Crime statistics released by the Chicago Police Department Saturday show that crime overall has decreased this year, but the number of murders and shootings is up.
There were 10 more murders in July this year compared to 2014 and 11 more shooting incidents, according to police.
Victims in this year's fatal July shootings include a 7-year-old boy killed on the Fourth of July and a teen killed while playing basketball in Hadiya Pendleton Park. Neither were the intended victims of the violence, police said.
While murders and shootings have risen, Chicago saw a 9 percent reduction in overall crime, including a decrease in robberies, burglaries and felony thefts. According to Chicago Police, overall crime in the city is down by 40 percent since 2011.
Police maintain that illegal guns are among the most serious issues in Chicago. As of July 31, more than 4,200 illegal guns were recovered, which amounts to one illegal gun taken off the streets every 80 minutes, police said. Additionally, there have been 2,295 gun-related arrests this year, which is a 4 percent increase from last year.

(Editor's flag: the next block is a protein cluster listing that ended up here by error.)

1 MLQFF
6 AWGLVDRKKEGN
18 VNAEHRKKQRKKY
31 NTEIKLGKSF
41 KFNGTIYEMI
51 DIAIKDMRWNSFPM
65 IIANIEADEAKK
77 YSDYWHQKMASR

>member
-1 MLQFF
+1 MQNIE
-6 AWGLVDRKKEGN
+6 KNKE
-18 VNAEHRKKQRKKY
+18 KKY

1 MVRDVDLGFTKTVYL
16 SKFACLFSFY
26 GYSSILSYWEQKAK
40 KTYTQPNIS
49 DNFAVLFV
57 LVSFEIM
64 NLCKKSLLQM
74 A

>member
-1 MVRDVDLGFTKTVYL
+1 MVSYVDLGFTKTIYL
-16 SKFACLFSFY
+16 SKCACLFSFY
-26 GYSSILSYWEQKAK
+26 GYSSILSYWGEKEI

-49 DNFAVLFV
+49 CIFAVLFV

The issue of illegal guns was brought to light in the shooting death of 7-year-old Amari Brown on the Fourth of July. Police Supt. Garry McCarthy blamed lax gun laws for the reason Amari's father, Antonio Brown, was already in custody. Brown, who had 45 arrests on his record stemming from gun and theft charges, was the intended target of the bullet that killed Amari, according to McCarthy.
"CPD will continue to identify dangerous offenders in communities long plagued by violence and go after them with a razor-sharp focus," McCarthy said. "As a city, we must continue to work together and send a very clear message that we do not tolerate gun violence in our communities and offenders will be held accountable."
In addition to spouting crime statistics, Chicago Police also released information about police training. Almost all officers have completed at least part of a two-phase procedural justice training designed by Yale University to help foster better relations between communities and police. The department says complaints against officers have decreased more than 15 percent this year.
The statistics were released two days before McCarthy heads to Washington, D.C. to participate in a summit on gun violence with police chiefs from other major U.S. cities, including New York, Los Angeles and Philadelphia.